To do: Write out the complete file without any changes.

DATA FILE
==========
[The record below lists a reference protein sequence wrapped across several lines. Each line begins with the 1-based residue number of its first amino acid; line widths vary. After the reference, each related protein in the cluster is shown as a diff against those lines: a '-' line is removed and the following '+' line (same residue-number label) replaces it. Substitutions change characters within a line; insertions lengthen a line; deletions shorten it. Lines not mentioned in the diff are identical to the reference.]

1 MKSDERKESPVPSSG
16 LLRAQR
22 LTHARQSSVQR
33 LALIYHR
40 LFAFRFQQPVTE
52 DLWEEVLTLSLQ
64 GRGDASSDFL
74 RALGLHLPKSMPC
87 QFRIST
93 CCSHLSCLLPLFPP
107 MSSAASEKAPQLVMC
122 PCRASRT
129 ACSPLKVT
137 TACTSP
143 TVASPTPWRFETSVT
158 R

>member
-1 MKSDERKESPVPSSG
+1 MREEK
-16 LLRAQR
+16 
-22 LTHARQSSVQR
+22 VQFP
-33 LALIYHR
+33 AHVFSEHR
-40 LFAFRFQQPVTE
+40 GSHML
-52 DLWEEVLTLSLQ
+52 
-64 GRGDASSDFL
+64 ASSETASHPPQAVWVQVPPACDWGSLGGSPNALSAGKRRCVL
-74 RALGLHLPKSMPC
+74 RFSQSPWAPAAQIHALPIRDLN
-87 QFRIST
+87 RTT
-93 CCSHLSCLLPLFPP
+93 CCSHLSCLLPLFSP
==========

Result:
[The record below lists a reference protein sequence wrapped across several lines. Each line begins with the 1-based residue number of its first amino acid; line widths vary. After the reference, each related protein in the cluster is shown as a diff against those lines: a '-' line is removed and the following '+' line (same residue-number label) replaces it. Substitutions change characters within a line; insertions lengthen a line; deletions shorten it. Lines not mentioned in the diff are identical to the reference.]

1 MKSDERKESPVPSSG
16 LLRAQR
22 LTHARQSSVQR
33 LALIYHR
40 LFAFRFQQPVTE
52 DLWEEVLTLSLQ
64 GRGDASSDFL
74 RALGLHLPKSMPC
87 QFRIST
93 CCSHLSCLLPLFPP
107 MSSAASEKAPQLVMC
122 PCRASRT
129 ACSPLKVT
137 TACTSP
143 TVASPTPWRFETSVT
158 R

>member
-1 MKSDERKESPVPSSG
+1 MREEK
-16 LLRAQR
+16 
-22 LTHARQSSVQR
+22 VQFP
-33 LALIYHR
+33 AHVFSEHR
-40 LFAFRFQQPVTE
+40 GSHML
-52 DLWEEVLTLSLQ
+52 
-64 GRGDASSDFL
+64 ASSETASHPPQAVWVQVPPACDWGSLGGSPNALSAGKRRCVL
-74 RALGLHLPKSMPC
+74 RFSQSPWAPAAQIHALPIRDLN
-87 QFRIST
+87 RTT
-93 CCSHLSCLLPLFPP
+93 CCSHLSCLLPLFSP